The final statement, inserted at the end rather than as a topic sentence to obviously lessen the shock value, makes Trumbo at first glance a hypocrite. For years, Trumbo defended Stalin as "one of the democratic leaders of the world." In 1945, he bragged of censoring the very works from making it to the screen that prepared him for the revelations—in particular, Trotsky’s "so-called" biography of Stalin which he labeled "reactionary and untrue." And yet, in a letter to his daughter who was visiting the Soviet Union in the late 1950s, he asked her to curse Stalin if she encountered his ghost. Four years after the revelations, however, he wrote to Stanley Kubrick, the director of his scripted Spartacus, that Stalin and Trotsky were after the same thing: "freedom."

Such contradictory statements suggest that Trumbo was truly shocked at the secret speech and sought to wipe the egg off his face privately and present a sophisticated, knowing expression to the world, or that he was playing to a particular audience.

The clue to these contradictory statements about Stalin is the audience. Trumbo admitted his foreknowledge of Stalin’s crimes in a letter to a fellow Communist Party USA member, John Bright. But he continued to defend the dictator in letters to non-Party members like Kubrick. Thus, it is apparent that even though he left the Party in the 1950s, he carried some of its baggage with him.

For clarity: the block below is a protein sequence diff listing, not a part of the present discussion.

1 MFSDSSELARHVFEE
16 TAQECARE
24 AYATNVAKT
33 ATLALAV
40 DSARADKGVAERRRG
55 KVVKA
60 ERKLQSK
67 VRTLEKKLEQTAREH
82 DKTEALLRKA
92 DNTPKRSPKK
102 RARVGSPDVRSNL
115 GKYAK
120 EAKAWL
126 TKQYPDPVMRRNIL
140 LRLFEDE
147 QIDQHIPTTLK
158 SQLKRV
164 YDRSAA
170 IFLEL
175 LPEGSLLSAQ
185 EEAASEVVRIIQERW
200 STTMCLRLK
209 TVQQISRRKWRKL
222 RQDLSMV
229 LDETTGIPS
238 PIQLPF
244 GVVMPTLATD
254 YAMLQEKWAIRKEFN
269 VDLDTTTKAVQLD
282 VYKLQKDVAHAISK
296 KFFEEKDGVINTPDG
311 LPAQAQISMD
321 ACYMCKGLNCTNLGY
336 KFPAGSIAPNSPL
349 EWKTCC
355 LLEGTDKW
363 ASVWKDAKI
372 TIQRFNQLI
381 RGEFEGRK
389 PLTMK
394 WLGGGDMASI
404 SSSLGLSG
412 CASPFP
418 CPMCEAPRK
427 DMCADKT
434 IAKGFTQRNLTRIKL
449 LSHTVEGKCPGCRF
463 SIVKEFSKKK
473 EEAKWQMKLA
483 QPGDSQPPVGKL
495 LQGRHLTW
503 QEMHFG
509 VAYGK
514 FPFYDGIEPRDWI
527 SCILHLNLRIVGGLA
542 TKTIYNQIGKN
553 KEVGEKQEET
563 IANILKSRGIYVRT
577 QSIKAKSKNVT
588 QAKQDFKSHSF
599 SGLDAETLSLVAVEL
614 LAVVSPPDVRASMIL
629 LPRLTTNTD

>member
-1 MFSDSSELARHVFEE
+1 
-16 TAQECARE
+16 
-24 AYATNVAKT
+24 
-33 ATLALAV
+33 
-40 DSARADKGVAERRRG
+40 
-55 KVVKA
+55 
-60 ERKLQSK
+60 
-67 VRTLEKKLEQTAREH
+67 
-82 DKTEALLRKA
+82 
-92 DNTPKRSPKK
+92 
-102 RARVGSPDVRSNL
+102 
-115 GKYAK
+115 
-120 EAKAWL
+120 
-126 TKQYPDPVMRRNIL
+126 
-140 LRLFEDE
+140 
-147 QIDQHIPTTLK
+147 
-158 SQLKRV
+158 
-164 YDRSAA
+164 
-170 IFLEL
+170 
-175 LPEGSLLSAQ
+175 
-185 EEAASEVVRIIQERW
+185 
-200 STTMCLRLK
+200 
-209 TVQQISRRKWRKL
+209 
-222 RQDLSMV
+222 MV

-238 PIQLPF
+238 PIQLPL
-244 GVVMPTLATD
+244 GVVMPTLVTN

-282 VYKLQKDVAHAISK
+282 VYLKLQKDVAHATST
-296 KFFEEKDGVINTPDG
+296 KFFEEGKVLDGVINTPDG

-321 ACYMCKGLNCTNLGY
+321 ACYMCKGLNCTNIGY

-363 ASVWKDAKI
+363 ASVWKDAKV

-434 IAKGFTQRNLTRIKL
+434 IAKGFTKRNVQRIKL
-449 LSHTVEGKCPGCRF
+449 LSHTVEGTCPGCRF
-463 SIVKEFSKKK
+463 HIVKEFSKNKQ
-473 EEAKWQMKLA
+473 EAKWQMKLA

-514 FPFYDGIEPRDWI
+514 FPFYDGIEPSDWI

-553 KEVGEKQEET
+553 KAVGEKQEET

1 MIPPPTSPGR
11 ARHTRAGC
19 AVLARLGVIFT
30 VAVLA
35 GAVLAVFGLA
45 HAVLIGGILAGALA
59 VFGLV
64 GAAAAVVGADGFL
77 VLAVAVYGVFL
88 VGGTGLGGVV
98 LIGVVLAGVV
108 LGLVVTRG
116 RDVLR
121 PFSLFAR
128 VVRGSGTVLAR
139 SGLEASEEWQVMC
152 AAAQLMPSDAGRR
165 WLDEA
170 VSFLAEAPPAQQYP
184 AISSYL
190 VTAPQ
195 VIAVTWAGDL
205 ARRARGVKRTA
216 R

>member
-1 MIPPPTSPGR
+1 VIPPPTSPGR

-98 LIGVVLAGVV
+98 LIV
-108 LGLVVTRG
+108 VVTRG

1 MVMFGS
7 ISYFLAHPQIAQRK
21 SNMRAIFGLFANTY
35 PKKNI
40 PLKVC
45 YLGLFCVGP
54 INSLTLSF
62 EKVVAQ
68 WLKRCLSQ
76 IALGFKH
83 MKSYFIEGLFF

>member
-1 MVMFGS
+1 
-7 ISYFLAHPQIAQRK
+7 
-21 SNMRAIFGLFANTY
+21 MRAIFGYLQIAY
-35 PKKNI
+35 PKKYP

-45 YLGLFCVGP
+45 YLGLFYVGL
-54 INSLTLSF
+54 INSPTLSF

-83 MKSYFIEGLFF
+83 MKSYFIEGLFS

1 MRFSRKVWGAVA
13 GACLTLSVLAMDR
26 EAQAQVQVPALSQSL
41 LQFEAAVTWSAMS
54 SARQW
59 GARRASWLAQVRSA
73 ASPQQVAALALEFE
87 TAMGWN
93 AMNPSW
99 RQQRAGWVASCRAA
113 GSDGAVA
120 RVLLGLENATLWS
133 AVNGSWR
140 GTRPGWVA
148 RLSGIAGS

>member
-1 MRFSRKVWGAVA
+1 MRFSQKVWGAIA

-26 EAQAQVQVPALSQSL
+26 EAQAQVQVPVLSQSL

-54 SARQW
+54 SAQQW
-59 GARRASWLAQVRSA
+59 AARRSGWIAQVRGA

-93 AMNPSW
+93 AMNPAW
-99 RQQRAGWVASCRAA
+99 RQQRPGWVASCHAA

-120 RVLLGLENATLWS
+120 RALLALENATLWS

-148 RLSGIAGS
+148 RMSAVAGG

Party members feared any doubts or criticisms of Stalin, however privately stated, would filter into the propaganda coffers of the enemy. French actor Yves Montand did not publicly condemn the postwar purge trials in Hungary out of fear he would be aiding the "imperialist enemies." Party members publicly condemned, while privately agreeing with, Albert Maltz’s plea for freedom of artistic expression for Party members. Their condemnation stemmed from fears of arming the "reactionaries."

Trumbo obviously kept his fears of helping the other side even after leaving the Party. Whatever criticisms he wrote of the Party were submitted not to the New Republic or even the Nation but the safe confines of Mainstream magazine. Mere years before his death, he tried to keep his arguments with fellow Hollywood Ten members private out of fears it would take the public’s mind off the main enemy, HUAC.

One could argue that with his concern for image, Trumbo was truly a Hollywood communist, but such an argument is easy meat. Trumbo was no different from Hiss or the Rosenbergs, who also assumed roles—innocent New Dealer, Jewish progressives—and stuck to them all the way to the end. But such political theatre wouldn’t have lasted had the Left, then and now, not stuck to the script.

Christopher Trumbo, who minutely combed his father’s papers for script material for the off-Broadway, somehow forgot to include Dalton’s letter admitting foreknowledge of Stalin’s crimes. In none of the histories of the blacklist penned by Larry Ceplair and Victor Navasky is this mentioned either. Instead, they hew to the "innocent dupe" testimonies of Paul Jarrico and Albert Maltz, men whose hearts were in the right place.

Radosh’s investigation will certainly cause a re-evaluation of Trumbo by serious scholars. Still, today's leftists oppose any perestroika with the last fiber of their being. That would expose the Left for what they are: not idealists, but idiots, or worse.


Ron Capshaw has written for National Review, the New York Sun, Partisan Review and the Weekly Standard. He lives in Richmond, Virginia and is currently writing a biography of Alger Hiss.